|Ph.D Student||Goltzman Sivan|
|Subject||Morphogenesis and Differentiation of the Ventral Gut|
|Department||Department of Medicine||Supervisor||Professor Thomas Schultheiss|
In amniote embryos, the prospective gut starts out as a flat sheet of endodermal cells, which subsequently folds into a tube. The first stage in the morphogenetic formation of the gut tube is the appearance of the anterior intestinal portal (AIP) on the ventral side of the embryo. Subsequently, anterior and lateral regions of the endoderm fold medially-ventrally and move posteriorly in a wave-like movement. The two folding sides meet in the ventral gut midline and merge to form a closed gut tube. Fate mapping studies have found that the ventral gut is comprised of cells from two sources: lateral endoderm that folds medially, and anterior AIP endoderm that migrates posteriorly.
The ventral gut midline is the location of several gut-derived organs, including the thyroid, lungs, liver, ventral pancreas, and common bile duct. These organs develop in the ventral midline at particular locations along the anterior-posterior axis. These organs develop through a complex morphogenetic process that is not well understood. This process involves the folding of lateral endodermal and mesodermal regions towards the midline and the integration of the organ primordia from the two lateral sides into a unified organ which is connected to the gut. The goal of this thesis research was to understand the morphogenesis of the ventral midline structures of the gut tube and its associated gut-derived organs. In addition, I aimed to understand whether cells in the ventral gut midline play a role in directing the morphogenesis or the differentiation of the ventral gut-derived organs, or of the morphogenesis of the gut tube itself.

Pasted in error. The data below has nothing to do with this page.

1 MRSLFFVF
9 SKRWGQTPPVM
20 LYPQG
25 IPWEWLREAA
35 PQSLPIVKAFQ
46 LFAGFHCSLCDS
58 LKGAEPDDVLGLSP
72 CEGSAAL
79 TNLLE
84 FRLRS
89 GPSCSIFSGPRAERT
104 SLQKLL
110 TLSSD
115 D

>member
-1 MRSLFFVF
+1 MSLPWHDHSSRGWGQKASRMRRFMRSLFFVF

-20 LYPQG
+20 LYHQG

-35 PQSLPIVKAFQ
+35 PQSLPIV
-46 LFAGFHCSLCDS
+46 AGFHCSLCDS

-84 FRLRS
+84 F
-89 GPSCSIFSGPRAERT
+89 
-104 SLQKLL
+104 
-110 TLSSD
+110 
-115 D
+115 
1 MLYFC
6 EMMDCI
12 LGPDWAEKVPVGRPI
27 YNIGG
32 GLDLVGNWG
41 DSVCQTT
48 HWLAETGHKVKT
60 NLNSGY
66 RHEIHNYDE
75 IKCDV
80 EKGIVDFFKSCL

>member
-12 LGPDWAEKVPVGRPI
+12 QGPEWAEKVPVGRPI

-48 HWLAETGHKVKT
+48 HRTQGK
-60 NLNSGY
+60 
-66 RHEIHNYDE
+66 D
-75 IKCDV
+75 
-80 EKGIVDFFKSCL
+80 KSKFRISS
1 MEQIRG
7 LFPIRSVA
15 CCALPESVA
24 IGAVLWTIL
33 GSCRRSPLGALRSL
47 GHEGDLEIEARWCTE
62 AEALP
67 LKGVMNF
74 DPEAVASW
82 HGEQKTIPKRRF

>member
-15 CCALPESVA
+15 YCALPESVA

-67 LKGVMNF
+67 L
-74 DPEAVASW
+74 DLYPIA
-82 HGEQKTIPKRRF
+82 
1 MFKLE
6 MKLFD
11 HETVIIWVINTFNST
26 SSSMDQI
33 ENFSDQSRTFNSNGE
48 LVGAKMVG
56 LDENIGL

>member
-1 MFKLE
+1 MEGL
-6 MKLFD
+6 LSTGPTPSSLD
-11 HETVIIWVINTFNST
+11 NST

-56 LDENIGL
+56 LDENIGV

Using a fluorescent dye fate mapping approach, I traced the formation of the ventral gut midline from the flat embryo stage. I found that the Prechordal Plate (PrCP), a population of cells, that migrates from the dorsal to ventral side of the forming gut tube, always comprised, at least in part, the ventral gut midline since the PrCP is known to play an organizer role in other embryonic regions, this raised the question of whether the gut midline cells play a role in directing the development of gutderived organs. Microsurgical approaches to remove the gut midline cells prevented closure of the gut tube, but did not prevent initial differentiation of the gut-derived organs, which remained on the lateral side of the flat embryo. This result revealed a crucial role for the gut midline cells in gut morphogenesis but not in the initial stages of differentiation of the organs.
In additional experiments I used fluorescent dye and electroporation-based approaches to trace movements of endodermal cells during closure of the gut tube. These studied provided new insights into the complex movements of endodermal cells towards the AIP and within the closed gut tube. These data, together previously published studies, were used to build a revised model of the morphogenesis of the gut tube and the incorporation of the precursors of the gut-derived organs into the ventral wall of the foregut.